Joanne Levesque questions the “offer” to Town Officials, Select Board Members, and environmental groups of $34.4 million over 25 years. This trade for wildlife impacts, fishing rights, and tourism comes from national taxpayers and local ratepayers
Says Levesque: “Developers will say ANYTHING to gain permitting.”
Here is just one example of their subterfuge. Not only do they gain permits based on serious errors, omissions, and misrepresentations of fact—ONCE a project is permitted, they use their professional skills to subvert an honest analysis of the operation’s impacts upon a community. As such it is my opinion that they act in violation of ethical standards as a result of grossly misrepresenting what they are “selling” to these local boards.
To some, this is grand corruption.
Conservationist and activist Dr. Helen Schwiesow Parker catalogues (personal communication) the flagrant dishonesty of offshore wind developers, “rapacious in their intent to occupy east coast waters of immeasurable historic and natural importance: Exaggerated promises of imaginary jobs, blithely dismissing impacts on tourism and offshore fisheries, shamelessly empty agreements to protect treasured species, all are part of the playbook.”
But she is heartened by the present moment, believing that local boards can indeed stand before the courts like David confronting a greed-drunk and unprincipled Goliath, and put an end to the Big Wind Charade once and for all.
This tenacity is mirrored in Audra Parker of the Cape Wind success.
“The alliance’s work will continue to be important to be sure we don’t abuse the asset that is Nantucket Sound.”
The tenacity and “dogged determination” of the alliance’s leadership, including Parker and others, has been a great part of their success to date, Smith said.
Adversaries to the proposed takeover of the U.S East Coast by industrial wind point to these ongoing problems in Europe:
Much is yet to come, but suffice it to say, offshore wind proposals, problematic economically, can and should die a natural death from environmental concerns.
Audubon can’t figure out what they’re doing. I’ll hazard a guess that its membership is full of anxiety-disordered, hand-wringing climate crazies who are rendered catatonic and schizophrenic by the certain knowledge that all those wind turbines do a pretty good imitation of bird Cuisinarts.
We will need to update the offshore wind developments, attempts to desecrate, and the pushback, in real time, pretty much. Changing political policies will require increased coastal vigilance. Your use of the word, Cuisinarts, is completely apt. Thanks for commenting.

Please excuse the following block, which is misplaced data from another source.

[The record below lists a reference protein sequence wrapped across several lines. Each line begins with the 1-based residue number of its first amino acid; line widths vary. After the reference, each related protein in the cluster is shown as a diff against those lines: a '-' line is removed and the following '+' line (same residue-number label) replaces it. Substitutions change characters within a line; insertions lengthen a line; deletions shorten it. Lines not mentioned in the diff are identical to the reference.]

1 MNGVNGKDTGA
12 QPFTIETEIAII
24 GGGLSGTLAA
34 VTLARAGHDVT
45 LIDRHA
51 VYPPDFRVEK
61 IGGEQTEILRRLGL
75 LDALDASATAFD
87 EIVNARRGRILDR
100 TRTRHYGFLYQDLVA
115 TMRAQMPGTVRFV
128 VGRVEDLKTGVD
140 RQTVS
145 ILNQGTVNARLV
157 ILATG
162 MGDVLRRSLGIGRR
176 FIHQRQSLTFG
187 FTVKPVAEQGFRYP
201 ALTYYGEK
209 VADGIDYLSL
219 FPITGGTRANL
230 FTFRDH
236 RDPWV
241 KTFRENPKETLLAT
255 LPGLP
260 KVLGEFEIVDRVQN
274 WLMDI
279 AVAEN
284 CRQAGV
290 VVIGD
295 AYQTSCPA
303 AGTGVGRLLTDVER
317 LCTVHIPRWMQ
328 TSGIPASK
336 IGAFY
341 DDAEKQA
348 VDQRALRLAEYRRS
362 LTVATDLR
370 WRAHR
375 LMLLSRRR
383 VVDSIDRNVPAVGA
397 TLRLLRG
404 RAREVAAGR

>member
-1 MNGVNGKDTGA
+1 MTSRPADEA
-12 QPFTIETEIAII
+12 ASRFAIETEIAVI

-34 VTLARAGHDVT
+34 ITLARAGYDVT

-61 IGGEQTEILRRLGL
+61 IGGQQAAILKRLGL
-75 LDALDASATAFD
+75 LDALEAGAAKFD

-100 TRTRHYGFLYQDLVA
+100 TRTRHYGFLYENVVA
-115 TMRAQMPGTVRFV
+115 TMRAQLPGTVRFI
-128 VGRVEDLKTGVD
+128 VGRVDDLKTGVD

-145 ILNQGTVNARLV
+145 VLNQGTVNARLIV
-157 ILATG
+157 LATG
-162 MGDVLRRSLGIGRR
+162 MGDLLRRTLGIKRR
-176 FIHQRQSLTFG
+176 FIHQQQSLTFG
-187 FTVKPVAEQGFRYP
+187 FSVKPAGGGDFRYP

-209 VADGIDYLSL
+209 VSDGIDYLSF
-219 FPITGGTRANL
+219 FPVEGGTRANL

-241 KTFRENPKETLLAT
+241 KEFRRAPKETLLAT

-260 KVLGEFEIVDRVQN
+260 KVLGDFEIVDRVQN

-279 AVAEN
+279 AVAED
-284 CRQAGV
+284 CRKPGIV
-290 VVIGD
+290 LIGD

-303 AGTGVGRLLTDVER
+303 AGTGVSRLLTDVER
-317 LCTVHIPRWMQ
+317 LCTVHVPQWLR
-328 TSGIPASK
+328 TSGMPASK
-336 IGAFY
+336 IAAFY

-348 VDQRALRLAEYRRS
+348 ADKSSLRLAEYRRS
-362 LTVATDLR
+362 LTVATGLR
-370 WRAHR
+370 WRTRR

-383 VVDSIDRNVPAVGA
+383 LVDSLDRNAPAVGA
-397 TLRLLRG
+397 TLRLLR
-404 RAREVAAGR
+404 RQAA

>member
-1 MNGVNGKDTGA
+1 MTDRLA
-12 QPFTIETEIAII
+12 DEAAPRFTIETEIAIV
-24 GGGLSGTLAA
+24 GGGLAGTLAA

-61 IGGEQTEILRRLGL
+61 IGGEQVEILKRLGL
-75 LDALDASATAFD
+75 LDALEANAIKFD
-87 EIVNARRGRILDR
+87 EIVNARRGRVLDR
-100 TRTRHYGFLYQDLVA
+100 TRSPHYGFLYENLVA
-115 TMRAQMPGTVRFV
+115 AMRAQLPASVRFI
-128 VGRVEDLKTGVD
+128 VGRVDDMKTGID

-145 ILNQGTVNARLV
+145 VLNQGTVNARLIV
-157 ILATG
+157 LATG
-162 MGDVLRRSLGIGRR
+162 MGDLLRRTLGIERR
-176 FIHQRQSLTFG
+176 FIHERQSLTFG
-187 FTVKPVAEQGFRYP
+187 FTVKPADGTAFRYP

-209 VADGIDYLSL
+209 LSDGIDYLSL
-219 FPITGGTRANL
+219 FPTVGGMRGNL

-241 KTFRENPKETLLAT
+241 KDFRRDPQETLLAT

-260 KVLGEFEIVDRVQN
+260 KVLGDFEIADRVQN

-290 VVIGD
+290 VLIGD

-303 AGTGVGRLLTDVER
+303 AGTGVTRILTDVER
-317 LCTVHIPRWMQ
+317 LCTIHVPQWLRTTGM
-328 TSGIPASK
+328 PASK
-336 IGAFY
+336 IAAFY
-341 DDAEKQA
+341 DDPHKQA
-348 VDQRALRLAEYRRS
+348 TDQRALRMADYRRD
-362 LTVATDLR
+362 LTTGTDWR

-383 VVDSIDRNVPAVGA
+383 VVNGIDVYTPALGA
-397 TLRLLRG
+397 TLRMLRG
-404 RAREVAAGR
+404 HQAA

What I think we all need to remember, is that impacts of noise during turbine construction, maintenance, and yes, decommissioning too, if that happens, will be enormous, and in cases not redeemable ever. Right whale and ocean noise studies in Canadian waters are ongoing. Disruption of entire species, bird, bat, aquatic life of all kinds, given the scope of the proposed areas for wind development on the Coast, can easily be seen to be enormous.
Dear Ms. Lange,
I also happen to be a sailor who spends time offshore. It’s hard enough to navigate New England’s frequent fogs, Nor’easters and the occasional hurricane without having to worry about dying after smashing into a massive pylon in the pitch dark of the middle of the night.
Dear Mr. John Garrett
Many sailors like yourself have indicated their fears. It is completely a reasonable fear. I know of an avid sailor on Lake Ontario, where they were proposing 400 massive industrial turbines offshore, about two miles out, Jens, now no longer with us sadly, and he repeatedly said if he were caught in a storm such as the first time he sailed across the Lake, it would have been curtains.
Rules for navigating differ….some have a 50 meter boundary for sailors, some turbine blades must be 22 feet above water level, and so on. With the increasing number of offshore factories, it is certain to be an increasing safety issue. Turbulence and rogue gusts are noted by sailors near UK offshore wind, and although I can’t put my finger on real accidents to date, I am sure they are out there and perhaps under reported.
Check your mast height! Better, don’t let the monsters IN in the first place.
Finally someone is bringing forth the subject of ‘grand corruption’. Thank you!
It’s time to thoroughly examine ‘regulatory capture’ as part of ‘grand corruption’ with both on land and off shore industrial scale wind turbines.
Thank you Ms Sommer